In August, a World Health Organization (WHO) report revealed that more cases of measles have been recorded in Europe in the first half of 2018 than any full year of the past decade. The troubling surge in infections is the continuation of an outbreak that began in 2017; an estimated 23,937 children and adults contracted the highly contagious virus last year. So far this year, more than 41,000 patients have already been confirmed. Ukraine has been the hardest hit, with more than 23,000 cases, and France, Georgia, Greece, Italy, Russia, and Serbia have all seen at least 1,000 cases each.
Though most healthy adults can easily recover from the measles virus, it can be deadly in children under five and those who are weakened by malnutrition or a compromised immune system. However, thanks to an incredibly effective vaccine, measles is now a poster child for preventable diseases. Rigorous global vaccination programs launched in the 1980s slowed its spread significantly, and in 2016, measles was considered to be eradicated from the American continents and many European nations.
The only explanation for its recent reemergence is insufficient immunization. And while lack of access to medical care will always be a barrier to total coverage, researchers have identified the principal cause: Europe’s growing anti-vaccination sentiments.
Results from the 2016 State Of Vaccine Confidence survey, conducted by the London School of Hygiene and Tropical Medicine, reveal an alarming prevalence of vaccine distrust across many of the 67 nations that were included. When you compare the survey data to the outbreak data, the overlap tracks “quite neatly”, said Heidi Larson, director of the Vaccine Confidence Project, while speaking to BuzzFeed News.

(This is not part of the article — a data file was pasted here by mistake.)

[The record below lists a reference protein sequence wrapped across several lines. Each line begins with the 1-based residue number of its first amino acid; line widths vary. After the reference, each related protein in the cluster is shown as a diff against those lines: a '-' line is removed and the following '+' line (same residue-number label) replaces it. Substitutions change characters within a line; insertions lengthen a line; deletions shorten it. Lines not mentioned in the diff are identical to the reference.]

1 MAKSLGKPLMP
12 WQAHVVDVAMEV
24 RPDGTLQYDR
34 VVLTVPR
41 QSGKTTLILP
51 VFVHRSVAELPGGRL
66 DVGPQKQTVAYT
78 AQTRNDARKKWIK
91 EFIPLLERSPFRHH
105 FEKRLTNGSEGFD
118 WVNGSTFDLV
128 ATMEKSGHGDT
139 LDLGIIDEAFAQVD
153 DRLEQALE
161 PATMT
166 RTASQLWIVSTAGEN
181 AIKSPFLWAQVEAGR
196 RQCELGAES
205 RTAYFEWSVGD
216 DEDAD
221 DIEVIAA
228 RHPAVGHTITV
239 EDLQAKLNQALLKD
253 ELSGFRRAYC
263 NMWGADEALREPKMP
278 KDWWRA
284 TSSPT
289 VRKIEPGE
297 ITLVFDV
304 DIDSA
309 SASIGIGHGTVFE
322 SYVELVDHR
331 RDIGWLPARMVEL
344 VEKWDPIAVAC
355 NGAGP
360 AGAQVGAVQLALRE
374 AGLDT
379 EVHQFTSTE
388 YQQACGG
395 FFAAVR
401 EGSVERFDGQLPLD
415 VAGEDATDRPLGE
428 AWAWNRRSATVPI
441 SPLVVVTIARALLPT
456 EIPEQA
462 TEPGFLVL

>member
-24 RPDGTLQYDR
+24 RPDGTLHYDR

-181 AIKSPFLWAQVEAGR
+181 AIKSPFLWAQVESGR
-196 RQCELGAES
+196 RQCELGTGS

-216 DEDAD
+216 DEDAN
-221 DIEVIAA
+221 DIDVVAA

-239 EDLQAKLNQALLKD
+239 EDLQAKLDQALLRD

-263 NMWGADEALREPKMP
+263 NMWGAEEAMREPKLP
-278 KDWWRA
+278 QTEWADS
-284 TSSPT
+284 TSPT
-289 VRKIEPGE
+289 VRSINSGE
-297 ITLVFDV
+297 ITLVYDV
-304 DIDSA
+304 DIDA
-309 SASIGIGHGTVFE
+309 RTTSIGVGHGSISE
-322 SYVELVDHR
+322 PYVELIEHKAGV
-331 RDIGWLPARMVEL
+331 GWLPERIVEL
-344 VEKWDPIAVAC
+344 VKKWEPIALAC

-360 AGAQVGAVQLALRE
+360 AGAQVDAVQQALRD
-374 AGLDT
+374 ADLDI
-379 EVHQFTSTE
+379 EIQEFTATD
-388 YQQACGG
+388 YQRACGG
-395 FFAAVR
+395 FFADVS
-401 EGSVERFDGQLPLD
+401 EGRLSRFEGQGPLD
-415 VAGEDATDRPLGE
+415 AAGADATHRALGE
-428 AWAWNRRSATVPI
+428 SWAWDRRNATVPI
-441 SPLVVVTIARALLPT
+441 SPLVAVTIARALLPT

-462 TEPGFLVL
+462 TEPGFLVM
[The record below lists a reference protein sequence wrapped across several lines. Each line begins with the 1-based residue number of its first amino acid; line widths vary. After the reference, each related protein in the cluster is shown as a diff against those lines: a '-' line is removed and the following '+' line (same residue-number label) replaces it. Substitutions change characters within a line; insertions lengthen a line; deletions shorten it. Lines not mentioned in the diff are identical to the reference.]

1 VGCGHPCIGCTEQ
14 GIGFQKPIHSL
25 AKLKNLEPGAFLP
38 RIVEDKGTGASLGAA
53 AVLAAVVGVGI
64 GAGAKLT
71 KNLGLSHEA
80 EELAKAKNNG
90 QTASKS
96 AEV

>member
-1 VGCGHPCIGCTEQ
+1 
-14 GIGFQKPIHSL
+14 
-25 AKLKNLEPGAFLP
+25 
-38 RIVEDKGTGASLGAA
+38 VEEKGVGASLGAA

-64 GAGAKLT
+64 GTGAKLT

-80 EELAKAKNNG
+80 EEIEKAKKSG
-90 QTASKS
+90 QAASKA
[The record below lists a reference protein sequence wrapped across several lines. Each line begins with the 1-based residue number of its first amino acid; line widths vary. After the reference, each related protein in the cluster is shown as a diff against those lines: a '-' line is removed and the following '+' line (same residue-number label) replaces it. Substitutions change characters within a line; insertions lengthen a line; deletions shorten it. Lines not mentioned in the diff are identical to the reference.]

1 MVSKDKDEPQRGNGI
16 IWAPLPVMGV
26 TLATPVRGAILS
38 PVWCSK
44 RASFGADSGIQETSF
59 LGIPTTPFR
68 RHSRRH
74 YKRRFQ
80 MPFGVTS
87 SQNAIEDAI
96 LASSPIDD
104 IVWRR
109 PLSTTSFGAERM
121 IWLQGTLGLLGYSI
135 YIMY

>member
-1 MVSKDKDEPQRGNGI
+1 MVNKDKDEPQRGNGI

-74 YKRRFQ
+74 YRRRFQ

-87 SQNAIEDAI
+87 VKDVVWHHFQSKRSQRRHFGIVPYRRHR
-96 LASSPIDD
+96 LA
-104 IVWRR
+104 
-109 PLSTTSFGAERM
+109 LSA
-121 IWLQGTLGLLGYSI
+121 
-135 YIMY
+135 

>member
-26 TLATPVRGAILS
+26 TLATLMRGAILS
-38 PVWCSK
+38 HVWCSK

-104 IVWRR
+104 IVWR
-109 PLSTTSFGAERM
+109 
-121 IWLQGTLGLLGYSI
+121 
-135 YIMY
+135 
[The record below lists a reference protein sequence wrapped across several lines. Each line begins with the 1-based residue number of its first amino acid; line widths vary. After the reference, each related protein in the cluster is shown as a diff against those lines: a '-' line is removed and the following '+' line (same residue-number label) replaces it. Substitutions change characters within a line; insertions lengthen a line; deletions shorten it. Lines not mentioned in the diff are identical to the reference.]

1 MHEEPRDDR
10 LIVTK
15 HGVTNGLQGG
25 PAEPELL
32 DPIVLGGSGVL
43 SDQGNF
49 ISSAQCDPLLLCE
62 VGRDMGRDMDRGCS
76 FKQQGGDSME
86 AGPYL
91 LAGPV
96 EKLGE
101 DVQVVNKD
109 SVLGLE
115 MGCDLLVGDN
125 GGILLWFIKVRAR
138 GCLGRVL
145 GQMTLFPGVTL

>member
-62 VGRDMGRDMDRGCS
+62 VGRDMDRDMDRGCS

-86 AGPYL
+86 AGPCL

Discussing the larger-picture implications of misplaced skepticism in vaccines, Larson added: “Measles is the canary in the coal mine that flags us to expect more outbreaks — of not just measles.”
According to her team’s findings, seven of the 10 countries with the worst perception of vaccines are European. France leads this sad pack, with 41 percent of respondents disagreeing with the statement “I think vaccines are safe.” Russian participants disagreed over 27 percent of the time, whereas the rates for Ukraine and Italy were 25 and nearly 21 percent.
Maps of vaccine coverage compiled by the European Centre for Disease Prevention and Control (ECDC) shows that the overall proportion of residents who have received one or two doses of measles vaccine (one confers 93 percent protection, two confers 97 percent) as of 2017 is only 85 to 94 percent in many countries, including France and Italy. (Russia, Serbia, and Ukraine are not included in the monitoring). Past research has shown that extremely high coverage of 97 percent or above is needed to prevent outbreaks.
“If the coverage dips below [95percent] in certain regions, measles cases can spread and outbreaks can and are occurring,” Dr Pauline Paterson, co-director of the Vaccine Confidence team, told CNN.
Of course, these broad statistics can’t account for every variable affecting measles transmission. For example, in America, overall coverage rates for the MMR vaccine are below the ideal threshold, hovering at about 94 percent according to the Centers for Disease Control and Prevention. And yet measles has returned to the US with significantly less vigor. So far in 2018, there have been only 124 confirmed cases.
But regardless of the mysteries underlying outbreak patterns, one truth remains.
“Vaccines work,” Dr Paterson said. “If measles is to be eliminated, we must continue to further our understanding of the underlying reasons for non-vaccination and to address them with effective, evidence-based interventions.”